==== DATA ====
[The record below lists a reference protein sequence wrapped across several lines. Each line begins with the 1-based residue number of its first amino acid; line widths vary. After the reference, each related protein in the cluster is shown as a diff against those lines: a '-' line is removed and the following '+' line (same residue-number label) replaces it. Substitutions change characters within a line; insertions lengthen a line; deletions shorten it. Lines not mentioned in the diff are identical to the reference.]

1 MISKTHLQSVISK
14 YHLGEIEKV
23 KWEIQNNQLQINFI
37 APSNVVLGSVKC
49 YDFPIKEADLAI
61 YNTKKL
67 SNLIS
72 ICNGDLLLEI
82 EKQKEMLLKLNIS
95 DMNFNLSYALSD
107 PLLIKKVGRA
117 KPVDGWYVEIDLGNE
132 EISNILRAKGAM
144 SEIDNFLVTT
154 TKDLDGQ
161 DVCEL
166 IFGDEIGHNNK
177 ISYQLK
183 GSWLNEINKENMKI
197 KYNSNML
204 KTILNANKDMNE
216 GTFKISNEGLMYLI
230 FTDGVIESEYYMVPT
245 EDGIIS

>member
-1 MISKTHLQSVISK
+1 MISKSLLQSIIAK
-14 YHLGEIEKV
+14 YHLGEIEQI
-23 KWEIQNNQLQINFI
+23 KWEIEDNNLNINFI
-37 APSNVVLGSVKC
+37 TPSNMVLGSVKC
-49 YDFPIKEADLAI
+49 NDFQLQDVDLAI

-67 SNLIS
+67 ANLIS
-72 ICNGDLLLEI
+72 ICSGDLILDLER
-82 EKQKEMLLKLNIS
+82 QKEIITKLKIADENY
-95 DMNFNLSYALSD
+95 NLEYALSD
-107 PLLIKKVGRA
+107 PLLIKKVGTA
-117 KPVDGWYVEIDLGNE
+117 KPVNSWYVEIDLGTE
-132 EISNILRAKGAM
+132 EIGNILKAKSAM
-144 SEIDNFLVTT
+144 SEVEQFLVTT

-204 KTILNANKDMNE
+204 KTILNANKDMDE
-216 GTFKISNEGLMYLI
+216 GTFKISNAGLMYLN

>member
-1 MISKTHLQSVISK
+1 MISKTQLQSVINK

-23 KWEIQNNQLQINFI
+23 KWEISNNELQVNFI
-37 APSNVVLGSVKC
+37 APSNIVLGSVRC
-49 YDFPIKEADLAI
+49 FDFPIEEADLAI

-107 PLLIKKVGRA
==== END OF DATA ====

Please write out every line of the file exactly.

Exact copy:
[The record below lists a reference protein sequence wrapped across several lines. Each line begins with the 1-based residue number of its first amino acid; line widths vary. After the reference, each related protein in the cluster is shown as a diff against those lines: a '-' line is removed and the following '+' line (same residue-number label) replaces it. Substitutions change characters within a line; insertions lengthen a line; deletions shorten it. Lines not mentioned in the diff are identical to the reference.]

1 MISKTHLQSVISK
14 YHLGEIEKV
23 KWEIQNNQLQINFI
37 APSNVVLGSVKC
49 YDFPIKEADLAI
61 YNTKKL
67 SNLIS
72 ICNGDLLLEI
82 EKQKEMLLKLNIS
95 DMNFNLSYALSD
107 PLLIKKVGRA
117 KPVDGWYVEIDLGNE
132 EISNILRAKGAM
144 SEIDNFLVTT
154 TKDLDGQ
161 DVCEL
166 IFGDEIGHNNK
177 ISYQLK
183 GSWLNEINKENMKI
197 KYNSNML
204 KTILNANKDMNE
216 GTFKISNEGLMYLI
230 FTDGVIESEYYMVPT
245 EDGIIS

>member
-1 MISKTHLQSVISK
+1 MISKSLLQSIIAK
-14 YHLGEIEKV
+14 YHLGEIEQI
-23 KWEIQNNQLQINFI
+23 KWEIEDNNLNINFI
-37 APSNVVLGSVKC
+37 TPSNMVLGSVKC
-49 YDFPIKEADLAI
+49 NDFQLQDVDLAI

-67 SNLIS
+67 ANLIS
-72 ICNGDLLLEI
+72 ICSGDLILDLER
-82 EKQKEMLLKLNIS
+82 QKEIITKLKIADENY
-95 DMNFNLSYALSD
+95 NLEYALSD
-107 PLLIKKVGRA
+107 PLLIKKVGTA
-117 KPVDGWYVEIDLGNE
+117 KPVNSWYVEIDLGTE
-132 EISNILRAKGAM
+132 EIGNILKAKSAM
-144 SEIDNFLVTT
+144 SEVEQFLVTT

-204 KTILNANKDMNE
+204 KTILNANKDMDE
-216 GTFKISNEGLMYLI
+216 GTFKISNAGLMYLN

>member
-1 MISKTHLQSVISK
+1 MISKTQLQSVINK

-23 KWEIQNNQLQINFI
+23 KWEISNNELQVNFI
-37 APSNVVLGSVKC
+37 APSNIVLGSVRC
-49 YDFPIKEADLAI
+49 FDFPIEEADLAI

-107 PLLIKKVGRA